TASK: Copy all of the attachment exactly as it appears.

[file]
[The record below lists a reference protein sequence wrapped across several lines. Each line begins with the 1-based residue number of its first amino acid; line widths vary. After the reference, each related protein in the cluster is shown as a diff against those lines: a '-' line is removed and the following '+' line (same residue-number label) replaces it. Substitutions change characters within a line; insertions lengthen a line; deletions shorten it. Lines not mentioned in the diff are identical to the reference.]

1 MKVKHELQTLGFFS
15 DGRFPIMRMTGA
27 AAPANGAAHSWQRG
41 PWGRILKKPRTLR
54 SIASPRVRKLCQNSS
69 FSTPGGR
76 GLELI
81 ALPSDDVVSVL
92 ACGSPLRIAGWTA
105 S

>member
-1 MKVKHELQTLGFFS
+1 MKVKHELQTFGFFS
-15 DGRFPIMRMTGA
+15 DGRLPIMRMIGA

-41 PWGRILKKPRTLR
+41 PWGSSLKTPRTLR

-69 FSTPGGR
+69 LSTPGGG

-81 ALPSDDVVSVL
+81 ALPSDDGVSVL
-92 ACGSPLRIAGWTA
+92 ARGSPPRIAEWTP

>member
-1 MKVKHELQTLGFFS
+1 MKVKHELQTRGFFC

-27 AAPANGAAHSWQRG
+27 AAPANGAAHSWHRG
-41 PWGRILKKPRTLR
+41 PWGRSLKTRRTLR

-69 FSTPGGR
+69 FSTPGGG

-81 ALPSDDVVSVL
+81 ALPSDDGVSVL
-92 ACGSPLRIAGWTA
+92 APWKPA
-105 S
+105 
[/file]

[The record below lists a reference protein sequence wrapped across several lines. Each line begins with the 1-based residue number of its first amino acid; line widths vary. After the reference, each related protein in the cluster is shown as a diff against those lines: a '-' line is removed and the following '+' line (same residue-number label) replaces it. Substitutions change characters within a line; insertions lengthen a line; deletions shorten it. Lines not mentioned in the diff are identical to the reference.]

1 MKVKHELQTLGFFS
15 DGRFPIMRMTGA
27 AAPANGAAHSWQRG
41 PWGRILKKPRTLR
54 SIASPRVRKLCQNSS
69 FSTPGGR
76 GLELI
81 ALPSDDVVSVL
92 ACGSPLRIAGWTA
105 S

>member
-1 MKVKHELQTLGFFS
+1 MKVKHELQTFGFFS
-15 DGRFPIMRMTGA
+15 DGRLPIMRMIGA

-41 PWGRILKKPRTLR
+41 PWGSSLKTPRTLR

-69 FSTPGGR
+69 LSTPGGG

-81 ALPSDDVVSVL
+81 ALPSDDGVSVL
-92 ACGSPLRIAGWTA
+92 ARGSPPRIAEWTP

>member
-1 MKVKHELQTLGFFS
+1 MKVKHELQTRGFFC

-27 AAPANGAAHSWQRG
+27 AAPANGAAHSWHRG
-41 PWGRILKKPRTLR
+41 PWGRSLKTRRTLR

-69 FSTPGGR
+69 FSTPGGG

-81 ALPSDDVVSVL
+81 ALPSDDGVSVL
-92 ACGSPLRIAGWTA
+92 APWKPA
-105 S
+105 